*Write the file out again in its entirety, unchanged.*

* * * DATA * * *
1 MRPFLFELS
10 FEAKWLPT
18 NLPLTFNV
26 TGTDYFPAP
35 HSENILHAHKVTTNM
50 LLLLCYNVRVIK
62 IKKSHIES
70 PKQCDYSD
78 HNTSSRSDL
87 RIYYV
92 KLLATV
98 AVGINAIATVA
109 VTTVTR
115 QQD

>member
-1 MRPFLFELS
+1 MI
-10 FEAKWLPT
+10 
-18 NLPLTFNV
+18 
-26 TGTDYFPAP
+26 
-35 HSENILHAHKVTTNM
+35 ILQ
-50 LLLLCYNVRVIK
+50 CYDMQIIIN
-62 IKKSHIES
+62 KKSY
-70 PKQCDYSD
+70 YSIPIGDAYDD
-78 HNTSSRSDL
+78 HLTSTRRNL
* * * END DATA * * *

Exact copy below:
1 MRPFLFELS
10 FEAKWLPT
18 NLPLTFNV
26 TGTDYFPAP
35 HSENILHAHKVTTNM
50 LLLLCYNVRVIK
62 IKKSHIES
70 PKQCDYSD
78 HNTSSRSDL
87 RIYYV
92 KLLATV
98 AVGINAIATVA
109 VTTVTR
115 QQD

>member
-1 MRPFLFELS
+1 MI
-10 FEAKWLPT
+10 
-18 NLPLTFNV
+18 
-26 TGTDYFPAP
+26 
-35 HSENILHAHKVTTNM
+35 ILQ
-50 LLLLCYNVRVIK
+50 CYDMQIIIN
-62 IKKSHIES
+62 KKSY
-70 PKQCDYSD
+70 YSIPIGDAYDD
-78 HNTSSRSDL
+78 HLTSTRRNL